Getting Organized is the Key to a Successful Divorce

by Alf Langan on Aug. 08, 2016

Divorce & Family Law Divorce Divorce & Family Law Divorce & Family Law  Family Law 

Summary: This blog post summarizes the first steps one should take when preparing for a divorce.

The beginning of a divorce case is usually the scariest part of the whole process. The process is so daunting to some that they actually choose to remain in an unhappy marriage because they are more worried about the time, effort, and expense of getting divorced. I get it; it is scary, but I can also tell you that you can reduce or even eliminate the fear by getting yourself organized and approaching the process step by step. In this post, I’ll describe a few initial things that you should do that will help you later. In future posts, I’ll go into detail on the other steps you should consider taking to help make your case run as smoothly as possible.

So where do you start? First, you should understand that divorces are essentially financial transactions. Think of it as the dissolution of a small company rather than the rendering of a marriage. Mr. and Mrs. Smith are going out of business. Not all divorce cases involve the custody and placement of minor children. However, every divorce case does involve the division and allocation of the parties’ financial assets and obligations.

The first thing you should do is look around, literally and figuratively. What do you own, and how do you own it? Either buy a ledger book from your local office supply store or create a spreadsheet on your computer (encrypt it so that prying eyes won’t discover it). List everything you can think of, including real estate, bank accounts, investment accounts, collectibles, antiques, jewelry, art, automobiles, boats, investment property, business property, retirement accounts, insurance policies, etc. Walk around your house, making entries in your ledger book as you go. Don’t forget furniture, tools, sporting goods, and all that stuff in your garage, closets, basement, and attic, known generally as personal property. You’ll be surprised how much you really own.

Take pictures as you list your property in the ledger or spreadsheet. Or, if your smart phone or tablet has the capability, video everything as you walk through the house. This accomplishes two things: first, it fixes in time the quality of your property. The whole process of getting divorced can take several months, even years in extreme cases. Suppose your ex destroys that couch in the rec room then claims it’s worthless? A picture showing its condition before a vengeful ex used it as a trampoline will help you convince the judge that your valuation is correct. Second, pictures add meaning to your entries. How else is the court to know that “picture over fireplace” is your prized lithograph of dogs playing poker?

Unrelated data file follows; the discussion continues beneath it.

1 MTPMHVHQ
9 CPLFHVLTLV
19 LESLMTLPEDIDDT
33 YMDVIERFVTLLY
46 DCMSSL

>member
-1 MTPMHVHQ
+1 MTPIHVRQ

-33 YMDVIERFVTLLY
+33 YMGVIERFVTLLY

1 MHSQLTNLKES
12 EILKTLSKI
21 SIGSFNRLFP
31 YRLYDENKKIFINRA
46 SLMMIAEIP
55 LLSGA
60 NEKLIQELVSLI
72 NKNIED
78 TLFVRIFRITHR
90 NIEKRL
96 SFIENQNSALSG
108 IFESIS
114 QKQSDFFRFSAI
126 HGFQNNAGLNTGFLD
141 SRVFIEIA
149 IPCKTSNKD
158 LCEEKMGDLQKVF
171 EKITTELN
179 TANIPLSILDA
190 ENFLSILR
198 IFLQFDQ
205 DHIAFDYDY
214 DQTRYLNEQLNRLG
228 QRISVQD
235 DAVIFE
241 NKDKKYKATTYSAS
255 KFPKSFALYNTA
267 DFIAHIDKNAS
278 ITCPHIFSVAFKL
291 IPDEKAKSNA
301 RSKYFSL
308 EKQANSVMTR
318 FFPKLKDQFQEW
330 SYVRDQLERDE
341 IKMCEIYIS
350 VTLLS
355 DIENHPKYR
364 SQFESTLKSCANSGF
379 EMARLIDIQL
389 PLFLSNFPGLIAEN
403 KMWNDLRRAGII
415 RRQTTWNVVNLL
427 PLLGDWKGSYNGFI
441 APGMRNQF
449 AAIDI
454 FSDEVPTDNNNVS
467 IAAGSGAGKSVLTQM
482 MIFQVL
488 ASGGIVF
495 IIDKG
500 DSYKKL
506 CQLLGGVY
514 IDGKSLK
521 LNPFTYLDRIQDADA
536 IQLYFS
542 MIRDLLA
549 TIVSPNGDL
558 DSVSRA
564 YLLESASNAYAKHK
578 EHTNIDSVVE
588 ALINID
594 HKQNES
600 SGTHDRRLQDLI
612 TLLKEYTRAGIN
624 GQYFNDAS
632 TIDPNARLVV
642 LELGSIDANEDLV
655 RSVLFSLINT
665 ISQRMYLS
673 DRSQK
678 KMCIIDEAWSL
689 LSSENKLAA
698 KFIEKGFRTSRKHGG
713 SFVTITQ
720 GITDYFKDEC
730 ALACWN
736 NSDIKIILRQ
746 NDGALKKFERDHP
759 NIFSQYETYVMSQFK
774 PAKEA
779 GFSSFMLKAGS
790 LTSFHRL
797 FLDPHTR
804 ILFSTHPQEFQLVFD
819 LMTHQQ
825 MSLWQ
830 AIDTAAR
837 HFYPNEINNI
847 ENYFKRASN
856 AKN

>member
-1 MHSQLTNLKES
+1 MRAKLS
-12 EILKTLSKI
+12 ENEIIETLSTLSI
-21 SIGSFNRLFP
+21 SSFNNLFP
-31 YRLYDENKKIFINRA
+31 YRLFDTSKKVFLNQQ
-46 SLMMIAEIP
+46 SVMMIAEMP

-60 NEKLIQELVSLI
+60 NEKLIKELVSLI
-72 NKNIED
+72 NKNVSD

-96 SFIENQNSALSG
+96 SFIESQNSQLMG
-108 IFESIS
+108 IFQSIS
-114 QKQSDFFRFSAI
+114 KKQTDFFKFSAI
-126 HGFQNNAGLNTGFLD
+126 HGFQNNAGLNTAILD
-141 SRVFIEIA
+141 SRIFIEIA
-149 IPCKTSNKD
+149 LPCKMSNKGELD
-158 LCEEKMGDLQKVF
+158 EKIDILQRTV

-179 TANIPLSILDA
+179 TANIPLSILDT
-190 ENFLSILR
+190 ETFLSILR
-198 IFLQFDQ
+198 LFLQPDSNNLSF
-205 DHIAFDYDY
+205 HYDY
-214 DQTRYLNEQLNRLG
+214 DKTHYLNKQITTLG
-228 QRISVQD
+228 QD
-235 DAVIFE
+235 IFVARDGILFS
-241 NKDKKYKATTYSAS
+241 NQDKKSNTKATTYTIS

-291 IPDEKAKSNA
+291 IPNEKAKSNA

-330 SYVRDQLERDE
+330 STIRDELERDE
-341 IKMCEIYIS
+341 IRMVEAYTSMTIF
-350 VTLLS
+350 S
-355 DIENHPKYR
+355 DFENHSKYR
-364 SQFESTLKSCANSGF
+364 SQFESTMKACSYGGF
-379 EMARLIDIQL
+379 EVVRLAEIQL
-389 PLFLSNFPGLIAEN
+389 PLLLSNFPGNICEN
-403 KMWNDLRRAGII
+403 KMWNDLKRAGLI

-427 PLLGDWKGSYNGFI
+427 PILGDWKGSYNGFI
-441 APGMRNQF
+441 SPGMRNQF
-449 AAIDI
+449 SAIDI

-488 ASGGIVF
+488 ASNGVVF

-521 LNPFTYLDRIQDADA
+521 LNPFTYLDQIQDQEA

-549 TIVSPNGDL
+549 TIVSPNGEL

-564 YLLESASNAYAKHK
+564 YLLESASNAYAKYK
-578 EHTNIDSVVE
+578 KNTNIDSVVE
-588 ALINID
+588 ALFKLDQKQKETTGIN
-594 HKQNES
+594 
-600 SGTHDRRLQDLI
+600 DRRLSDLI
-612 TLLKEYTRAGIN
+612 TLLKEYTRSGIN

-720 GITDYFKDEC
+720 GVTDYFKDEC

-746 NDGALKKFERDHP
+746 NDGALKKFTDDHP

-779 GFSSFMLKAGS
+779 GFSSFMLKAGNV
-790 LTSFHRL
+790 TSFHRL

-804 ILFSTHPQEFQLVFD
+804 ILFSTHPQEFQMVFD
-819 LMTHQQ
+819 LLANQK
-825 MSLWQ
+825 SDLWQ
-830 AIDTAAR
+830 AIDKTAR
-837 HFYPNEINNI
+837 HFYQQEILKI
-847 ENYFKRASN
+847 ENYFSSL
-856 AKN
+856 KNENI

List all the assets you can think of in the left column. In the next column, indicate how that asset is held. For instance, if you own your home, do you own it as tenants in common (each of you owns 50% of the property with no right of survivorship) or as joint tenants (each of you owns 50% of the property with right of survivorship)? If Aunt Millie left a valuable antique set of china to you, indicate that you own the property individually because of the inheritance.

In the next column enter the market value of the asset. If you don’t know the exact value, enter your best reasonable estimate. It’s better to underestimate the value of your assets: if you think your house is worth between $100,000.00 and $110,000.00, use the $100,000.00 number. When estimating the value of all that stuff from the basement, garage, etc., don’t use replacement value, or what you paid for it when new. I always tell people to estimate what they think people would pay if these items were auctioned off. That’s the value most property appraisers will use when valuing the marital estate once the divorce is pending. You might as well use a similar process now.

There are a few things you should keep in mind while making your list. Most states do not include property that you inherit or that someone gave to you. For instance, if Aunt Millie left her antique cuckoo clock to you, that clock is your individual property. Your soon to be ex has no claim on that clock—it’s yours!

The same basic provision applies to gifts as well, but there are some exceptions. I like to call this issue the Custody Fight Over the Engagement Ring. Some people believe that when the marriage ends, they have the right to retrieve, or at least divide, any gifts they gave their spouse. I have seen cases where the parties agree on dividing everything else, affecting several hundred thousand dollars worth of assets, but fight like starving hyenas over carrion when it comes to who gets the engagement ring. In most states, the ring not only stays with the wife, it is counted as her individual property, and is not considered part of the divisible marital estate. Just so the men reading this don’t feel too badly about this, remember that set of custom-made golf clubs she gave you are yours as well.

Philosophically I think that is the correct solution. After listening to hundreds of divorce clients, I’ve concluded that the best way to put this issue to rest is to be generous with your ex. You’re getting out of the relationship, you’re moving on with your life. Why make it any more difficult than it already is? I’m not saying you should just roll over and let your ex have whatever they want, especially if they gave that item to you in the first place.

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